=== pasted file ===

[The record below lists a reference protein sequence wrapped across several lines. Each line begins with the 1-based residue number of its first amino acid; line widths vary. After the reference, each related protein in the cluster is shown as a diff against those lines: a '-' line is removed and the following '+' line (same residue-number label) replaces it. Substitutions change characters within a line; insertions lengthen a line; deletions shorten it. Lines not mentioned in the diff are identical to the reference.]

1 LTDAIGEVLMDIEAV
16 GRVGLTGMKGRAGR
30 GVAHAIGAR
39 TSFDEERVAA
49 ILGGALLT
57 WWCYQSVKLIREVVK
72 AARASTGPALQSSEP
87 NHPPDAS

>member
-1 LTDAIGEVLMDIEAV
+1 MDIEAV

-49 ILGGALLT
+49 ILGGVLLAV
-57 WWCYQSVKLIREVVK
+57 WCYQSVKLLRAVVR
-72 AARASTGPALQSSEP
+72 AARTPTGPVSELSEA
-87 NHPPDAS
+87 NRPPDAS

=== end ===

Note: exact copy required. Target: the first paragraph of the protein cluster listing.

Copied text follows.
[The record below lists a reference protein sequence wrapped across several lines. Each line begins with the 1-based residue number of its first amino acid; line widths vary. After the reference, each related protein in the cluster is shown as a diff against those lines: a '-' line is removed and the following '+' line (same residue-number label) replaces it. Substitutions change characters within a line; insertions lengthen a line; deletions shorten it. Lines not mentioned in the diff are identical to the reference.]